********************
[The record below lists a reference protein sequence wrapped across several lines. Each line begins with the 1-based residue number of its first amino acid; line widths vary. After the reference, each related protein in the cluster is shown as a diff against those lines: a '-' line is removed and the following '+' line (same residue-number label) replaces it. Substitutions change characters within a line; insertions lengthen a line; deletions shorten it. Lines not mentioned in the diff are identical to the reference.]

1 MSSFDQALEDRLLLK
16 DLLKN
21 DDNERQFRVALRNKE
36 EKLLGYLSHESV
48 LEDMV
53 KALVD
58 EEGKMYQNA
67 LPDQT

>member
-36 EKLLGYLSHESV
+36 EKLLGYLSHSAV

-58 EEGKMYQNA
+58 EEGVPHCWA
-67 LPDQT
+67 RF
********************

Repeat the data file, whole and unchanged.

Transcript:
[The record below lists a reference protein sequence wrapped across several lines. Each line begins with the 1-based residue number of its first amino acid; line widths vary. After the reference, each related protein in the cluster is shown as a diff against those lines: a '-' line is removed and the following '+' line (same residue-number label) replaces it. Substitutions change characters within a line; insertions lengthen a line; deletions shorten it. Lines not mentioned in the diff are identical to the reference.]

1 MSSFDQALEDRLLLK
16 DLLKN
21 DDNERQFRVALRNKE
36 EKLLGYLSHESV
48 LEDMV
53 KALVD
58 EEGKMYQNA
67 LPDQT

>member
-36 EKLLGYLSHESV
+36 EKLLGYLSHSAV

-58 EEGKMYQNA
+58 EEGVPHCWA
-67 LPDQT
+67 RF